After visiting Dealer Expo twice, I feel entirely justified in questioning the quality of Chinese scooters just based on build quality and looks, but I’ve had limited experience actually riding them. This weekend, I got the chance to ride a cousin’s “Boss” brand Chinese scooter (Qingqi, maybe?). Aside from the steering column’s desire to whip to the left or right if nudged more than a few degrees from center, and a less-than-peppy engine, it wasn’t the worst bike I’ve ever ridden… until I tried to stop.
Good brakes are critical on a motorcycle or scooter, especially on the front wheel. This scooter’s prominent fork decals promised “ABS,” which got me wondering. She paid $1300 for it and ABS usually costs $500 or more as an option, is available only on top-tier maxiscooters, and and involves a pretty sophisticated computerized control unit and sensors.
The point of ABS is to maintain maximum braking power while preventing your brakes from locking up. It’s common in cars and starting to take over the motorcycle world, though detractors claim that even the best ABS systems create a false sense of security, and that they may reduce stopping distance in an emergency.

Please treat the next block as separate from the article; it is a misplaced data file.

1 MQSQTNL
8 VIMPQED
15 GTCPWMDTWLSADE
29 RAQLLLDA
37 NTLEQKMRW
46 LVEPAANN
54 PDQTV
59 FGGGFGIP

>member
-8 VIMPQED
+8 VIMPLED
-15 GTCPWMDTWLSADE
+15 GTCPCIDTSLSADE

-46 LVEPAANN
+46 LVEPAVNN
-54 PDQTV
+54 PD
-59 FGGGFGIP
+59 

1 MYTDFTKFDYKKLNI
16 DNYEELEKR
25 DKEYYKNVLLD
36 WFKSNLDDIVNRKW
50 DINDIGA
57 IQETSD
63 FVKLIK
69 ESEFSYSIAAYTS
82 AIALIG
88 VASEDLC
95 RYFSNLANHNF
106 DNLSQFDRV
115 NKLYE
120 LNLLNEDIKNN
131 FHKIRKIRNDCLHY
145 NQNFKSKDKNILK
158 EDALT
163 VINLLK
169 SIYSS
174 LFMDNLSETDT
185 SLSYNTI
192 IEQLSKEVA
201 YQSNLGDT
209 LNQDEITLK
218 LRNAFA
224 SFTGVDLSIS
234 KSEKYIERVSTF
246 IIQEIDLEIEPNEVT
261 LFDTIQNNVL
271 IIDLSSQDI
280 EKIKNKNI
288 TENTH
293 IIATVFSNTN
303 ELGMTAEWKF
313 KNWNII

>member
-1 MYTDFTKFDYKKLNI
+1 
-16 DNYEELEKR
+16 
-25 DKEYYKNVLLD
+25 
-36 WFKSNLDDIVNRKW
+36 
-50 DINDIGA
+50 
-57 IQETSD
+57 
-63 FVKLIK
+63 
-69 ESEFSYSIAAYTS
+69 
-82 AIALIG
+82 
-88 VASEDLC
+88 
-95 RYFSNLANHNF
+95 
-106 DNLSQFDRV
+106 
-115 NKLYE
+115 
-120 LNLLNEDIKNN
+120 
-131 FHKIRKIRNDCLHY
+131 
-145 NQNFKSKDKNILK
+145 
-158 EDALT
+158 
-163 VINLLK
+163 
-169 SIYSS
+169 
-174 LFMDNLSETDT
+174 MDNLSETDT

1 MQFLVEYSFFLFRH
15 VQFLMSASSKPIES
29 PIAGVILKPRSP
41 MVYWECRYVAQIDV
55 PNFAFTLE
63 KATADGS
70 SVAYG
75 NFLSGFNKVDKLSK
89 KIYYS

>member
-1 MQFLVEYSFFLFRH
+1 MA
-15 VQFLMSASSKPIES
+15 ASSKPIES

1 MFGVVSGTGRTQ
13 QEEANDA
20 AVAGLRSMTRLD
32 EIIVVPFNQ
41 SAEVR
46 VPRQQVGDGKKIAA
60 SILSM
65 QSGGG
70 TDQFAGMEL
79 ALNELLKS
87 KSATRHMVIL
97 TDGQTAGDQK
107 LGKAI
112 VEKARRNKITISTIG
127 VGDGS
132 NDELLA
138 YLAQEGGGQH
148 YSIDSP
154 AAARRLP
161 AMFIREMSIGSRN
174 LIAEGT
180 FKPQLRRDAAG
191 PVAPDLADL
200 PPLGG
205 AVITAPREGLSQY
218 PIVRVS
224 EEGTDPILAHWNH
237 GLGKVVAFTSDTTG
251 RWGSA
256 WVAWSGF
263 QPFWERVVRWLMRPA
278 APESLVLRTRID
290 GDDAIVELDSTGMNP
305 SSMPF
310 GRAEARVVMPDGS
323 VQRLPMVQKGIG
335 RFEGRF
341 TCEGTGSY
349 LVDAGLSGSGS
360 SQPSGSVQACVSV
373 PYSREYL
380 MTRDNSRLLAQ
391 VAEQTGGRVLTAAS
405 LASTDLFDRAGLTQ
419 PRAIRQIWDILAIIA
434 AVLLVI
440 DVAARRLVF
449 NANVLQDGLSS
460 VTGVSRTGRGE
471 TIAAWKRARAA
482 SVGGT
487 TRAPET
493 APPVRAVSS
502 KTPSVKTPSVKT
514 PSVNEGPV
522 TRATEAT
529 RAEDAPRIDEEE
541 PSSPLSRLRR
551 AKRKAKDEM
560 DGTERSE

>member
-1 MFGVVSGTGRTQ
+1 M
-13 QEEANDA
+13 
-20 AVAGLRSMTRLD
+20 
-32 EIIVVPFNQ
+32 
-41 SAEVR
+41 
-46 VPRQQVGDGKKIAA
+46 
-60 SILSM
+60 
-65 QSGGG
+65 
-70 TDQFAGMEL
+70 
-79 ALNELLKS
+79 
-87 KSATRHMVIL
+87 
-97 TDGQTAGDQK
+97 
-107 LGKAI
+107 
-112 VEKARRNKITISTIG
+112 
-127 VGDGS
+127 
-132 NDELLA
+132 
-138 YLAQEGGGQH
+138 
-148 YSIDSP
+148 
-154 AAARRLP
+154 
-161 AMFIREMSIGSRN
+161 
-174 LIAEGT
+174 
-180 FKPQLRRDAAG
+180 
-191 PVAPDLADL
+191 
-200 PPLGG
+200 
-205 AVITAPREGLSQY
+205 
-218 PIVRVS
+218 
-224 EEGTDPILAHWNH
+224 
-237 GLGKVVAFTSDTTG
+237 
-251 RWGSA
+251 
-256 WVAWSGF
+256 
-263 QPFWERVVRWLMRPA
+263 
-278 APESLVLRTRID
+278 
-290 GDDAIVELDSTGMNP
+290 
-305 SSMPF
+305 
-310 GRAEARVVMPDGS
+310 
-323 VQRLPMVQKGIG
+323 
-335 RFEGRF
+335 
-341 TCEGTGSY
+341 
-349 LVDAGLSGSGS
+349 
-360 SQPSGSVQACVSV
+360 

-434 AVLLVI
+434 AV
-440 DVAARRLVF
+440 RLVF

Turns out my suspicion was justified. Chinese scooter ABS consists of a mechanism that basically prevents you from applying the brakes quickly, which is just silly and dangerous. POC Phil explains it better on his $999 Chinese scooter warning page:
…when you apply the brakes HARD, they open a valve that dumps about 50% of the braking energy away from the brake calipers. These systems are DANGEROUS and result in losing half of your braking energy when you need it the most. In the worst case scenarios we’ve seen these systems get jammed up, completely locking the front or rear wheel causing the scooter to lose control and pitching the rider to the road.
I can’t speak from experience to the jamming problem, but the braking distance was embarrassing for a modern scooter with a disc brake. the 30-year-old barely-functioning front drum brake on my Vespa Primavera works better, and I get nervous riding around on that one. If you’re riding a Chinese scooter with “ABS,” see if it’s possible to bypass the “ABS” system, stat.
Is her scooter a worthless piece of junk? Maybe not, it was fun zipping around the subdivision, and it started right up after 8 months in the garage, but why cut corners when your safety is at risk? For several hundred bucks more, she could have had a well-engineered, safer, much more attractive bike that goes faster and handles loads better. Once again, you get what you pay for, caveat emptor, etc.